Sunday, February 18, 2007

Anti-Imperialism and Waves of Rage

Photobucket - Video and Image HostingBrendan O'Neill is editor of Spiked Online, the organ of one of the successor bodies to th Revolutionary Communist Party, an eccentric ultra-left organisation that converted en masse to libertarianism in the 1990s. Still, whoever he is, this post of his (from Comment is Free) is very interesting.

He's commenting on the way that "Muslim Rage" seems to have replaced political analysis at the root of the politics of many in the anti-war movement, and among the self-appointed "community leaders" so beloved of both the government and sections of the left. This has disastrous consequences in terms of a crisis of representation that leads all sorts of people to think they can set themselves up to speak, unelected, for the UK's Muslim communities.

Bizarrely, the prevailing wisdom among liberals and left wingers is simply to buy into this kind of politics as though it were self-evident fact. For instance, many people seem to simply accept that the war in Iraq and/or the Israeli occupation of Palestine were the cause of 7/7, as though the relationship were a direct and causal one. As O'Neill puts it:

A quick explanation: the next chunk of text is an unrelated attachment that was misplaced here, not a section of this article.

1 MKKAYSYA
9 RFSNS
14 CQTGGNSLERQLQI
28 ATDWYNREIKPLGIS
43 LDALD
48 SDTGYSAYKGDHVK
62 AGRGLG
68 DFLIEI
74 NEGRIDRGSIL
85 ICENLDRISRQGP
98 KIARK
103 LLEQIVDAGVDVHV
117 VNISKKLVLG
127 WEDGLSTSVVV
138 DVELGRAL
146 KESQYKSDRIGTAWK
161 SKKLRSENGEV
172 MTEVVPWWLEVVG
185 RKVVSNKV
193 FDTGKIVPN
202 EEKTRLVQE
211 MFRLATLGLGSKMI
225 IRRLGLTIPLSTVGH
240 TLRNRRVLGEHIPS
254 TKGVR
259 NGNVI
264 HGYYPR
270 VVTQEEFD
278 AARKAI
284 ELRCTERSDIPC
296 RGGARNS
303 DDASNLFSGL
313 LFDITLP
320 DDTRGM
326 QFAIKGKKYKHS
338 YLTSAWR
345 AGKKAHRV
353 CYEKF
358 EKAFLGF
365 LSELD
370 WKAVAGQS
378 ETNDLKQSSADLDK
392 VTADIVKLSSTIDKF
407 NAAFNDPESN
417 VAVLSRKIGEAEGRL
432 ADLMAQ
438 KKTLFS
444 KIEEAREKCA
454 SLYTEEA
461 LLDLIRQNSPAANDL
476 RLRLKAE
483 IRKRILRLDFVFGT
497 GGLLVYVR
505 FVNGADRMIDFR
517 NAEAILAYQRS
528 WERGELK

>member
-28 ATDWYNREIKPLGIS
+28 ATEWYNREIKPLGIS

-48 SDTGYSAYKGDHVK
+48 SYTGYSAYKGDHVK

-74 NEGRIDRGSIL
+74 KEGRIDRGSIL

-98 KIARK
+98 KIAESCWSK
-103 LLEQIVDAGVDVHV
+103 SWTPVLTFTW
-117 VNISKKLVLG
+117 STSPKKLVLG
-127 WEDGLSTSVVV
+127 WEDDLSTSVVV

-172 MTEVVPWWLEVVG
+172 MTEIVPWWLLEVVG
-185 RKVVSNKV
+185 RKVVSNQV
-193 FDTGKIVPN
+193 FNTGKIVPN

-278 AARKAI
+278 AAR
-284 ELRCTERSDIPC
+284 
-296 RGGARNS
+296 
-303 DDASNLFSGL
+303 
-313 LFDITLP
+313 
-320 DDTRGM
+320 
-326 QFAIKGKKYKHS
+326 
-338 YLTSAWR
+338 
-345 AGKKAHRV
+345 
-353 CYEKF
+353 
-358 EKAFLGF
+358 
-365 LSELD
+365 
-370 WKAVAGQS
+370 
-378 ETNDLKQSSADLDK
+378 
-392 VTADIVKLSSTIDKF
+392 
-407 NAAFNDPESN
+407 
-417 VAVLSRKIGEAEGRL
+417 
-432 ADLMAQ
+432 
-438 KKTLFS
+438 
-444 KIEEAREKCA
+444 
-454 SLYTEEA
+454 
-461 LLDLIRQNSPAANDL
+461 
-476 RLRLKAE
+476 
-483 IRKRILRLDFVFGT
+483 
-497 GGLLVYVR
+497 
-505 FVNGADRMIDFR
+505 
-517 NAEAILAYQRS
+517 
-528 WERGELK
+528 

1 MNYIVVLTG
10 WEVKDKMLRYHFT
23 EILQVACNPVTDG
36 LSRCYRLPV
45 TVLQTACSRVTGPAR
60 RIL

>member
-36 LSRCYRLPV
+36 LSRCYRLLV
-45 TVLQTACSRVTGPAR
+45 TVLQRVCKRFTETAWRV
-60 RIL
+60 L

"The idea that it somehow 'makes sense' for Khan and his three mates to kill themselves and others in protest at British foreign policy shows the triumph of the narrow and divisive politics of identity. There is also something uncomfortably racial about it. The assumption seems to be that there's something in Muslims' ethnic or religious make-up that makes it more acceptable, or at least more understandable, for them to carry out murderous acts in response to wars abroad, as if they are unthinking automatons driven more by emotion and instinct than rational political thought."

It's uncomfortable terrain, but he has a point. Could you seriously imagine progressives arguing, that David Khoresh or Tim McVeigh were driven by root causes based in unfair US policies towards the white working class, as though that was just the obvious explanation for the former's arming of his followers or of the murderous outrages committed by the latter? I certainly can't imagine a set of circumstances in which that would happen.

Have a look and see what you think. It's food for thought, anyway.

(Hat Tip: Modernity Blog)


Post a Comment

Subscribe to Post Comments [Atom]

<< Home